Our 5-year-old daughter is home sick again today, but it wasn’t as hard to keep her busy yesterday sans screens as I imagined it would be. Even though my husband was working from home, I cancelled my plans to take care of her. We played Life, read fairy tales and she helped me sort her classmates’ papers and stuff the Kindergarten Friday folders. I bought her a princess Color Wonder book and some popsicles, and ran her a nice bath.
My husband also took her to the doctor, which used up most of the afternoon.
Meanwhile our 8-year-old son rode the bus home with friends for a play date. I texted the twins’ mom to let her know we are participating in Screen-Free Week and it would be great if she could encourage the kids to save their video games until they get together again on Monday. It was a beautiful day and from what I hear they played outside the whole time.
My son still insists this is the worst week of his life but when my daughter asks how many days are left in the challenge it’s because she has so many plans offline she wants Screen-Free Week to last forever.
Unfortunately for my son, tonight will mark the crux of the challenge. Ever since he was small he and his dad have bonded over video games and Star Wars: The Clone Wars episodes every Friday night. They stay up late, make chocolate milk and trash talk each other while my daughter and I retreat upstairs to watch The Goodnight Show.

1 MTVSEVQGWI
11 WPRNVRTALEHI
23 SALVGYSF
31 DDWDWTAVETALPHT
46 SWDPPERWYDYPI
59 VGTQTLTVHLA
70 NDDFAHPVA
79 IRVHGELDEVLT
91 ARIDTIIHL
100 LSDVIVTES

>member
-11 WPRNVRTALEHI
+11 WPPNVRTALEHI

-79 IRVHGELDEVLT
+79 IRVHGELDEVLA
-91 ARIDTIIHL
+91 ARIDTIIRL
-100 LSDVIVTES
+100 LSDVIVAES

We’ll order our usual pizza see how it goes with board games and good old-fashioned conversation instead. My husband and I already have our 1,000-piece Ravensburger puzzle poured onto the table.
As the work week comes to a close I feel like this challenge has been more of a test for the kids than my husband and I, mainly because we’ve really been online all along. Sure, we’ve missed Vikings and Mad Men, and I’ve had to fight my impulse to turn on CNN (have they found missing Malaysian flight 370 yet?), but neither of us have given up our frequent use of the Internet as a tool.
I’ve logged on to maintain my calendar, look up a recipe, check into activities for the kids, communicate with their teachers, stream music, and book my Pure Barre classes among other things. I even ordered some shoes online after I couldn’t find what I was looking for in the real world. Not to mention the work duties that have kept me on the computer for hours each day. These days it’s pretty unrealistic, and maybe even impractical, to get off the grid completely.
Yet we have not allowed the kids any screen time at all. Is this fair?
Screen-Free Week is sponsored by Campaign for a Commercial-Free Childhood and its goal is for families to “turn OFF digital entertainment and turn ON life.”
According to the CCFC, “it’s a time to unplug and play, read, daydream, create, explore nature and spend time with family and friends.”
It’s up to us to help our kids strike a better balance, and it starts with our example. So hopefully our screen use frees up more time for interaction and play instead of replacing them.